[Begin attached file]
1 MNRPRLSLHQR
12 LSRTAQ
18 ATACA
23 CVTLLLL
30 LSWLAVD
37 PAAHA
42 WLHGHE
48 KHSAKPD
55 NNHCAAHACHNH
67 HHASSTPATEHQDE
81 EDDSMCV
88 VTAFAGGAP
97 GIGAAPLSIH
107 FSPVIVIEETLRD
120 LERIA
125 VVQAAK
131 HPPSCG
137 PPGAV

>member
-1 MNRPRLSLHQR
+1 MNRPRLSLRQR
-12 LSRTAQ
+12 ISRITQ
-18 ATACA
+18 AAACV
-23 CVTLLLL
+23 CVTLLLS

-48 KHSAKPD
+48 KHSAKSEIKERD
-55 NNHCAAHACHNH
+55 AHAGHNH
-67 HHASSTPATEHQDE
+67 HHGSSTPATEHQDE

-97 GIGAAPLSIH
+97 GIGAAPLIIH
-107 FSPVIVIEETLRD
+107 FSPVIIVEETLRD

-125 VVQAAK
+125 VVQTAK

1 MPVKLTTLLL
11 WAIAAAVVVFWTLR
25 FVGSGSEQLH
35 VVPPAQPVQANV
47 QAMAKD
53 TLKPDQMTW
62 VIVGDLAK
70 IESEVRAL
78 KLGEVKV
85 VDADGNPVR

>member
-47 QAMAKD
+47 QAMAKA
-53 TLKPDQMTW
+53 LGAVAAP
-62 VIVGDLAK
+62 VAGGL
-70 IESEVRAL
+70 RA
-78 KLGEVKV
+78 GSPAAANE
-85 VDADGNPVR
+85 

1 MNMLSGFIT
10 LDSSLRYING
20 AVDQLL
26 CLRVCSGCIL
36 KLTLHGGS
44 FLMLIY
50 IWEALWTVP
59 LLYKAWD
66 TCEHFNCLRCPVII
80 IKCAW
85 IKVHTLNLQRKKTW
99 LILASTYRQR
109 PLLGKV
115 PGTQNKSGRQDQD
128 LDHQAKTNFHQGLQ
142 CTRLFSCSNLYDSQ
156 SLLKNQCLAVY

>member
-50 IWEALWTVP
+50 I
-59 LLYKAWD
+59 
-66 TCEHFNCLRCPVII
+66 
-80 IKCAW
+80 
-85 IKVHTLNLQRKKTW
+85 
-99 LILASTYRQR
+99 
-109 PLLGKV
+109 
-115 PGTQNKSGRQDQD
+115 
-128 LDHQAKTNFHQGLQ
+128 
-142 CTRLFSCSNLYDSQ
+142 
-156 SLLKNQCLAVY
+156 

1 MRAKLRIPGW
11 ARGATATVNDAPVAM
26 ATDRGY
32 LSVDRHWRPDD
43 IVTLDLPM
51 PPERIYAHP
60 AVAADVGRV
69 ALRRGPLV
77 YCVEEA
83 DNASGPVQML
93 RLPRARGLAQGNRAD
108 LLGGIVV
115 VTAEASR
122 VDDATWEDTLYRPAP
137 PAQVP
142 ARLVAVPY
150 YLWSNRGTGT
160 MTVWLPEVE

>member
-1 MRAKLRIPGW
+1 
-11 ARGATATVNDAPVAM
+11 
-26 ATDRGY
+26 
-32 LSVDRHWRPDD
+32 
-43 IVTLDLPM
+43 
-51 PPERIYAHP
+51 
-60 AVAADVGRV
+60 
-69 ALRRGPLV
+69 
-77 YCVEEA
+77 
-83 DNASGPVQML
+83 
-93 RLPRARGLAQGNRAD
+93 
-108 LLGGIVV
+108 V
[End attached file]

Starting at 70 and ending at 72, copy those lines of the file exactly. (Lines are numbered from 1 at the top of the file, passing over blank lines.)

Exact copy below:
59 LLYKAWD
66 TCEHFNCLRCPVII
80 IKCAW